As it stands, far too many hospitals have poured “major outlays of cash” on “pork barrel projects,” said Staynings. Though high profile, with many obtaining the desired high-level of support, these projects end up “distracting the organization from clinical or cyber risks that they need to be concerned about.” 

“It’s about understanding that balance and looking at the holistic approach,” he added. Because, without tangible assessments to direct investments at the risks most pressing to patients, even those entities making investments in security are failing to use those funds in ways that would actually improve risk posture.

The investment challenges facing security are just a small part of the overall efficiency issues seen across the healthcare system. The sector has implemented some of the most innovative technologies across all sectors, and yet “40% of the population don’t have access to health services,” said Staynings.

“We’ve developed a Baroque system of healthcare in this country that really started after the second World War,” he continued. “We’ve never really sat down structurally and designed it for the 21st century. We spend far too much money on healthcare here. And we have the most expensive healthcare in the world, and some of the worst patient outcomes.”

To move forward, there’s a need to tailor the cybersecurity specific budget portion, including use of automation and an overall consolidation of vendors, explained Staynings. There’s an overwhelming need for healthcare leaders to be smarter about purchasing decisions and prioritization of funds.

Healthcare entities wondering how to prioritize should lean on free resources like the NIST Cybersecurity Framework for a holistic approach to the problem. These insights can confirm to providers that they’re “not spending all of their money on the world’s most impregnable front door,” said Staynings.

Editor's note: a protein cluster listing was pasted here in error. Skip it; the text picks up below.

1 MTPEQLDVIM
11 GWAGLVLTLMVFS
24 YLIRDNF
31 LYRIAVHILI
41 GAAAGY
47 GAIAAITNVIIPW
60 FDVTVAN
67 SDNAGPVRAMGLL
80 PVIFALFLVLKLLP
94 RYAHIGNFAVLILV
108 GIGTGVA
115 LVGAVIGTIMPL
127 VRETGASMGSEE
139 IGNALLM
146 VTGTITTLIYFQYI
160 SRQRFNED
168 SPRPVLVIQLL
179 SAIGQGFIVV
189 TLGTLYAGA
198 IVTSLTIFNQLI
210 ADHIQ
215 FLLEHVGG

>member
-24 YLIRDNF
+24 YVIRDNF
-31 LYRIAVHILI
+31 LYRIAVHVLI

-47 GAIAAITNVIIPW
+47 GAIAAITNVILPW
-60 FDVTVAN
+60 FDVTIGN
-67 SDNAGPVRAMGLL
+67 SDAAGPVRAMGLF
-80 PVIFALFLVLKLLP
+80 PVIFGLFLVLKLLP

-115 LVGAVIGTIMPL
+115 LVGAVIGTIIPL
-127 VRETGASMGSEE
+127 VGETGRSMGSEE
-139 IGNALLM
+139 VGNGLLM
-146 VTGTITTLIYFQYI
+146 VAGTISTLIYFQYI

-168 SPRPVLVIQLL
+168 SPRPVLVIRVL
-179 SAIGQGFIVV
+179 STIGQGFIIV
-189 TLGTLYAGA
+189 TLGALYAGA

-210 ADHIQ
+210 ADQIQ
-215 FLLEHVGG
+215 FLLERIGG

Ideally, it would also allow for leftover funds to “put window locks on the building and to make sure the rattly lock on the back door is replaced,” he added.

Communicating security ROI to the board

While difficult, it’s possible. Staynings took note of the success story at Children’s National Health System. The former chief information officer surveyed click rates across the hospital, then coordinated the findings with the ongoing security, education, training, and awareness programs, which demonstrated security ROI to the board.

The program and needed investments were effective because the entire hospital workforce was aware of the problem. Employees didn’t “click on attachments, they didn’t open up emails from unknown senders, they didn’t go to [questionable] URLs,” he explained. “The threats that the hospital were exposed to were considerably reduced.”

The program is a success story for how to demonstrate to executive leadership the “direct correlation between risk and investments.” To Staynings, this type of communication and overall culture building can translate to how those in the cybersecurity space can improve current methods — and struggles — with attempting to obtain needed investments.

At the end of the day, security leaders must show the value of investments to those in decision-making positions to demonstrate the value of security across the enterprise.

“It comes down to a structured approach,” said Staynings. Providers need to look at all available risks and be able to quantify it, then automate the remediation of those risks. “We’ve got AI out there, we’ve got machine learning out there. We can use these tools for the next generation of security and medical applications to make our lives easier.”

“It’s a slow journey. We’re not there yet by a longshot, and there are a lot of setbacks,” he concluded. “We’re trying to progress, and go back to fix a lot of these problems, at the same time we’re layering on new technologies.” With new requirements for interoperability, we’re continually moving barriers. It’s a question of maintaining focus on some of the small things.”